There's a pivotal scene in almost every cop movie ever made since the 1960s. The undercover officer or the reluctant confidential informant meets with the criminal boss while wearing a wire and things go horribly wrong.
They go horribly wrong in real life, too. "We had one customer put it like this: 'You get caught wearing a wire, and it's a very bad day. It hardly ever ends well,'" says Todd Dupriest, CEO of Lenexa, Kan.-based Sur-Tec.
Since its founding 25 years ago, Sur-Tec has specialized in covert video and video surveillance tools. And one tool that the company has always wanted to improve is the radio frequency (RF) body wire. In 2009, Sur-Tec rolled out a new product that may make the RF body wire as obsolete as the buggy whip.
Sur-Tec's VP Covert Audio and GPS software suite is a patented surreptitious listening tool for law enforcement that allows an undercover officer or CI to stream live audio and GPS to one or more computers. The mobile application element of the software runs in the background on the user's smartphone.
Back in 2008 when Sur-Tec was developing VP, a computer engineering association magazine declared that streaming audio live over smartphones without latency (buffering) was not possible with current technology. Sur-Tec's engineers knew that it would be difficult, but they didn't agree that it was impossible.
"We're not using a voice channel," explains Dupriest. "We are streaming audio and that was technically challenging. Our customers demand as close to zero latency as humanly possible."
Concealment and speed are not the only benefits of the VP system over conventional RF wires. The range of RF body wires is limited by the power of their transmitters, urban clutter such as buildings, and the presence of a repeater. In contrast, VP has no range limits.
VP's data stream can be sent to any computer equipped with the software anywhere in the world. At last year's National Technical Investigators Association (NATIA) annual training conference in suburban Dallas-Fort Worth, Sur-Tec demonstrated the capabilities of VP by streaming data live to the show from Maui, Kansas City, and New York.
Of course, the capabilities of VP are affected by the quality of the cellular data network in the area of operation. "We're infrastructure dependent," says Dupriest. "Our system is as good as the network on which it operates." VP was developed to run on Sprint's 3G network. When that's not available, the system roams until it finds an appropriate signal. It can also be set up to use a Wi-Fi signal.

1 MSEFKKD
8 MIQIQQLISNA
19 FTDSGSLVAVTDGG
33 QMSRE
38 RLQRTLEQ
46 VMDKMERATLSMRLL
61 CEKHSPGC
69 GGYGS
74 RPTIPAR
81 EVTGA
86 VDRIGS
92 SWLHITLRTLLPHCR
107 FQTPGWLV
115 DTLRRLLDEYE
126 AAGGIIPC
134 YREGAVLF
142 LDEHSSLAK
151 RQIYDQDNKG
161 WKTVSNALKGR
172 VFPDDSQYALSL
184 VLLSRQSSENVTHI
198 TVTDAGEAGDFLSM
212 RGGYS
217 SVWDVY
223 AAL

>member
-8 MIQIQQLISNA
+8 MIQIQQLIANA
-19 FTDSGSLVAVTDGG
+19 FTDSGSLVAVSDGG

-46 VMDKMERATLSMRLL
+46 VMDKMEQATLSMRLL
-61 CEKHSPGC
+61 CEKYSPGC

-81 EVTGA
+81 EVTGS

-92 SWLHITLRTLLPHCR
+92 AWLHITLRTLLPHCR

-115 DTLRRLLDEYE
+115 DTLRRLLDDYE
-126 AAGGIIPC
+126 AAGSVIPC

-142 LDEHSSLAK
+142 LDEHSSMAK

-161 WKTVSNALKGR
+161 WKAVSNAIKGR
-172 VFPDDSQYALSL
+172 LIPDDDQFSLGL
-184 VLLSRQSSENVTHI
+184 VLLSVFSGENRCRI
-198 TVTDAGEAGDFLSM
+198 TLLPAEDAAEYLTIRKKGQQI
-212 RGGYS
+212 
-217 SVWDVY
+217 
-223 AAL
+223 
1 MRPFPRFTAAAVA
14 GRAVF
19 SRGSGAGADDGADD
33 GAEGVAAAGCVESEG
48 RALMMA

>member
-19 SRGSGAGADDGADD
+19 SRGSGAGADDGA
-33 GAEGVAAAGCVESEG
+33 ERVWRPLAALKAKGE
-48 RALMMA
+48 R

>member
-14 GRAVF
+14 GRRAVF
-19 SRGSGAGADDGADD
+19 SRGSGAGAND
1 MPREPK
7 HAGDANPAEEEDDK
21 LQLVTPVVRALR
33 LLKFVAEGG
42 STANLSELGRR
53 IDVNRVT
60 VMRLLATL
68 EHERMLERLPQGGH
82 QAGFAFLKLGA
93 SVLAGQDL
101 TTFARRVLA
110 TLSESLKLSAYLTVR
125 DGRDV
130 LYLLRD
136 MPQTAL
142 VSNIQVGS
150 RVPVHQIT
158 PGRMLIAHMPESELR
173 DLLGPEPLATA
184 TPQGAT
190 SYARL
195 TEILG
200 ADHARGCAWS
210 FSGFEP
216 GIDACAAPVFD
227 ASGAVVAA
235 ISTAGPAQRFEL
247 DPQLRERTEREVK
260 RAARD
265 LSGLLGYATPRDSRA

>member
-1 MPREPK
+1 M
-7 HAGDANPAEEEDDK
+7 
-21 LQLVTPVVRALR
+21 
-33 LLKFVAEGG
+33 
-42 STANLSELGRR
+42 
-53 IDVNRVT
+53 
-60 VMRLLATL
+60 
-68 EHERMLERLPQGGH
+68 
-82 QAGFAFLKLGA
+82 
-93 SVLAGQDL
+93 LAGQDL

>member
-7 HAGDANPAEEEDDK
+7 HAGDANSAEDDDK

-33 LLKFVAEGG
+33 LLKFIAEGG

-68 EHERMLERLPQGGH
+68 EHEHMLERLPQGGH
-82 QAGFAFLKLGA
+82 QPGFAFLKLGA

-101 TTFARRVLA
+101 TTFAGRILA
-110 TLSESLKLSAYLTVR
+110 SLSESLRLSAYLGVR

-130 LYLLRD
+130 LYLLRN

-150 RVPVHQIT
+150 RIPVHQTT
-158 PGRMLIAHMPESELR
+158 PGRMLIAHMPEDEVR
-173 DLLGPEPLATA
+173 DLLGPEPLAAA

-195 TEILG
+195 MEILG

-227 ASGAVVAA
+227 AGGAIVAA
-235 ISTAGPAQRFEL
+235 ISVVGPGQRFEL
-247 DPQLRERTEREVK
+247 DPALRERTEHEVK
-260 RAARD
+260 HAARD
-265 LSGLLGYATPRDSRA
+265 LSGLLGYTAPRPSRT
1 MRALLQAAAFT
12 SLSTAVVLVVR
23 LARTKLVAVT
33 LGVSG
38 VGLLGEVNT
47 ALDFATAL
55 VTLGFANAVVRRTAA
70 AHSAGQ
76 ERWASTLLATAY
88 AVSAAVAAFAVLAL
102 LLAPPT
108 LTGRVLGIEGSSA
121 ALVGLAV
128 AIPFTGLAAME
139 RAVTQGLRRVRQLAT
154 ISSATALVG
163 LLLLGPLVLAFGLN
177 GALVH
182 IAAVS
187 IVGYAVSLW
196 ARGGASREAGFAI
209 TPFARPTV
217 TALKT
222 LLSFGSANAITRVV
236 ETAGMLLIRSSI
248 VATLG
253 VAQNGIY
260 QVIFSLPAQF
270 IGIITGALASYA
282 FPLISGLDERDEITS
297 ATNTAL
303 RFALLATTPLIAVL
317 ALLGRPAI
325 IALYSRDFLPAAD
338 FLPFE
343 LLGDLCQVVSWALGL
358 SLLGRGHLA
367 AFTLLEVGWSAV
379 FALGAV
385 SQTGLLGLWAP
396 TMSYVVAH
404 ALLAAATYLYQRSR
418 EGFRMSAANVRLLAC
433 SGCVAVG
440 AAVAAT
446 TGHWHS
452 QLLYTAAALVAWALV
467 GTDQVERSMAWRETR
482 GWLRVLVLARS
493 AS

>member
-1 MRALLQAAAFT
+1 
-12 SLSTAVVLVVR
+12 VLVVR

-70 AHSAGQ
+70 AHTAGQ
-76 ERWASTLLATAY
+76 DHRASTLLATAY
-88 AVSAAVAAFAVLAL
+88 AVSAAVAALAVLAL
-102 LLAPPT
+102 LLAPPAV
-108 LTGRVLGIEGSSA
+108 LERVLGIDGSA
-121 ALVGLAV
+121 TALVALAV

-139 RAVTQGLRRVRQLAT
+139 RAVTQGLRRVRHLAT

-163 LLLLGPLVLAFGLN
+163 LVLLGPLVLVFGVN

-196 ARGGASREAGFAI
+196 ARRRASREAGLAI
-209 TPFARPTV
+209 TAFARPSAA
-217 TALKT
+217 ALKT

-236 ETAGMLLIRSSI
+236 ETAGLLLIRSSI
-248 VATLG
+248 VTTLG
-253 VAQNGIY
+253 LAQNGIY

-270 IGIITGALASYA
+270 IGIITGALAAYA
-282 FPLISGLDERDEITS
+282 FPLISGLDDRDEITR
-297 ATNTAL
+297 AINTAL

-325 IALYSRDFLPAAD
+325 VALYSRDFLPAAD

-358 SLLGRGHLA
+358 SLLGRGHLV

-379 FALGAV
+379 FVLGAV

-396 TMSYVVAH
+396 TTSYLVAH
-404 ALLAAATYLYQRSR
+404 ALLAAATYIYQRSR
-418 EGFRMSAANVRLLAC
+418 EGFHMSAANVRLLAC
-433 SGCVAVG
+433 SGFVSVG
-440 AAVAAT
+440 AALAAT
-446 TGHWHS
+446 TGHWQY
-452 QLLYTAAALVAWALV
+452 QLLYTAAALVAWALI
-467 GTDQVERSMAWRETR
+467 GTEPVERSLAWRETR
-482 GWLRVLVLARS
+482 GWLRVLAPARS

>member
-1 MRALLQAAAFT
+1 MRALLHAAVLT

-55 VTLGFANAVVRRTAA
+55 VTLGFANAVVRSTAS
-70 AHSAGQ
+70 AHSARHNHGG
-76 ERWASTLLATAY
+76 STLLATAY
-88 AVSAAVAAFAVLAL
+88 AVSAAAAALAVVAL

Also, if the signal drops, VP is designed to ensure that the undercover officer or informant still has a record of the conversation. The software transforms the phone into a surreptitious digital audio recorder. In addition, a data connection is re-established automatically once a signal is available without any action by the user.
Monitors can also send signals through vibrations to the undercover operative. The system allows the cover officers to buzz the operative's phone with either a two-second or a five-second pulse that could be used as a warning or an alert.
Dupriest says he realizes that savvy criminals may soon catch on to the use of smartphones for surveillance, but that doesn't invalidate VP. "It's a matter of officer safety," Dupriest argues. If the bad guy finds something on you, let him find a cell phone. Worst case scenario: he takes it or you have to destroy it to prove it's a cell phone. Go ahead, destroy it. It's just a cell phone. The other side of that coin is: you get caught with a wire."
VP is now available for the Windows Mobile platform. Sur-Tec is working on an Android version. The software sells for $4,995 per device for a lifetime license. Sur-Tec also offers a monthly plan for qualifying agencies.